At long last it’s the tennis season. Grass courts mown with precision; Pimms; strawberries and cream. It’s a wonderful, floaty existence and with the potential for a British winner, many of us are excited as we await the first line call.

Yet underneath lurks another world; performance enhancing drugs and illicit substances abound, apparently.

The authorities tried to keep the lid on it, but finally it blew and the whole tennis roadshow became blighted. It’s now seen as a dodgy sport and it has cost them dearly and it’s terribly harsh on the vast majority of people involved who have done nothing wrong. So to the world of timber. Fine photographs of incredibly designed timber buildings abound, we’re gaining market share; we have high codes, standards and certification to ensure quality, legality and sustainability in all areas.

We’re enjoying growing interest and demand for hi-tech timber.

But is everything in our world perfect? Or course not. Ultimately if people want to cheat, they will. So it’s what we do to ensure the reputation of the timber industry against the actions of the few.

Because, sure as eggs are eggs, it will blow eventually, with potentially devastating consequences. The cases of Russian athletics, horsemeat lasagne, Volkswagen, Lance Armstrong and Maria Sharapova are all witness to that.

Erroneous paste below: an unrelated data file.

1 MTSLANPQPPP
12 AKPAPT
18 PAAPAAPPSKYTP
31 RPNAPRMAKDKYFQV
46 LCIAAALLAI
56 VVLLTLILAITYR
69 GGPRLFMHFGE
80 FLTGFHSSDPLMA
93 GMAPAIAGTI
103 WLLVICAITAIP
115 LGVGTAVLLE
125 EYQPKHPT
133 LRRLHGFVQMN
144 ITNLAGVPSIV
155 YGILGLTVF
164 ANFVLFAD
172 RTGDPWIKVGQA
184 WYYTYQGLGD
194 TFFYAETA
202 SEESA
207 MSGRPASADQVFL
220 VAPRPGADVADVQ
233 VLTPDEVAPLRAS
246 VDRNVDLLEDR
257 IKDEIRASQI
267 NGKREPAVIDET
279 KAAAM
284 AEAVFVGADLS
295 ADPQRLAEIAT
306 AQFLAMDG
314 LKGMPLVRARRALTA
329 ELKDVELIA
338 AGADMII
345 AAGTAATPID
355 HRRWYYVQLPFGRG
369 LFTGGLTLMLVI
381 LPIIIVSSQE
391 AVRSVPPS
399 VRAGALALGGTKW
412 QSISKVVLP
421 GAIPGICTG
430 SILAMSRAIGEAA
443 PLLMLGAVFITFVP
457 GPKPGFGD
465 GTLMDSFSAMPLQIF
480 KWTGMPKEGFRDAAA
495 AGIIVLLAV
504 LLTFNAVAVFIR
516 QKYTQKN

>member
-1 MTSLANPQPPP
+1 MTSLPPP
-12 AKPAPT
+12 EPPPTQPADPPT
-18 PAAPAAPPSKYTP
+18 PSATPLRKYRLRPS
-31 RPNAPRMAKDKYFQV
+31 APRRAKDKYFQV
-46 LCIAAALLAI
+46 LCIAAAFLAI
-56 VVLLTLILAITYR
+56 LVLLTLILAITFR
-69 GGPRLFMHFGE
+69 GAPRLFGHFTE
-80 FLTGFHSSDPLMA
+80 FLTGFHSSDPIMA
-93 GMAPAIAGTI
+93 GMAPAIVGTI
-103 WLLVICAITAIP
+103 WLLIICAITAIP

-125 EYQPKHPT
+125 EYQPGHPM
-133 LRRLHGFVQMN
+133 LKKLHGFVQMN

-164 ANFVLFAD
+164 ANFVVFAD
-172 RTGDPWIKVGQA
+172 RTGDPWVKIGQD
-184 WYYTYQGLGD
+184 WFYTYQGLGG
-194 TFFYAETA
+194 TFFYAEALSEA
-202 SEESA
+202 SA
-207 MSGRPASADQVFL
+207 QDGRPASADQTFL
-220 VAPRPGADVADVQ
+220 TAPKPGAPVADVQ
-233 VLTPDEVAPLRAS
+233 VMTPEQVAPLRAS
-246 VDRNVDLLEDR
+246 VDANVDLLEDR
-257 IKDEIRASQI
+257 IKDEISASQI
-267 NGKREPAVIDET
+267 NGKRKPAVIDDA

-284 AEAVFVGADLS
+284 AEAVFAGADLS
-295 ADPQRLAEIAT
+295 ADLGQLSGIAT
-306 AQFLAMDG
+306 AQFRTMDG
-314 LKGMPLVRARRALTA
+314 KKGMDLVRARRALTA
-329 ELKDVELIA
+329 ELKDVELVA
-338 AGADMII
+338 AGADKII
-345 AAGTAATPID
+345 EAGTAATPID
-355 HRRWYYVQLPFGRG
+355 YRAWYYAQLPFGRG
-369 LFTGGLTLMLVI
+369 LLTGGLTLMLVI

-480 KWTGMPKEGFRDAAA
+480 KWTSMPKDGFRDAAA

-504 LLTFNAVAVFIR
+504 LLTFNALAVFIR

By the time you read this, the Timber Trade Federation (TTF) will have held its Plywood Summit, a meeting to try and gain the sector’s acceptance that we have work to do, particularly on products from outside the EU. My hope is this will empower us to move forwards and improve our systems, so we can give even more robust assurances on plywood.

Big, strong industries have been virtually eradicated before through time, circumstance and failure to move with the times.

I strongly suspect the hardwood plywood industry could go the same way, as it seems hell-bent on a race towards the bottom.

It all seems predicated on ‘I’ll do it for less’. There’s no effort to upsell what could be a wonderful product.

The big hope for a large part of the plywood sector is that we’ll recognise there’s work to do and accept third party accreditation, across all parts, not just structural.

Hopefully we can put elements into place that will secure specifications, standards and traceability, so we can prove what’s on the tin, is in the tin.

It’s won’t be easy, but there will be a massive prize for those who achieve it – market accessibility. TTF members will have products that are what they say they are and be able to prove it.

The TTF will promote this whole ethos to end-users and ask a very simple question – ‘why would you buy anything else and run the risk to your reputation?’

It will create a two-tier market and that’s deliberate. There will always be people offering products that might be OK, but without provenance.

Good luck with that, but TTF members will rely on evidence.

The Plywood Summit is the first in a five-setter. We know it will be a long slog, but with determination and skill, we will win. Game, set and match!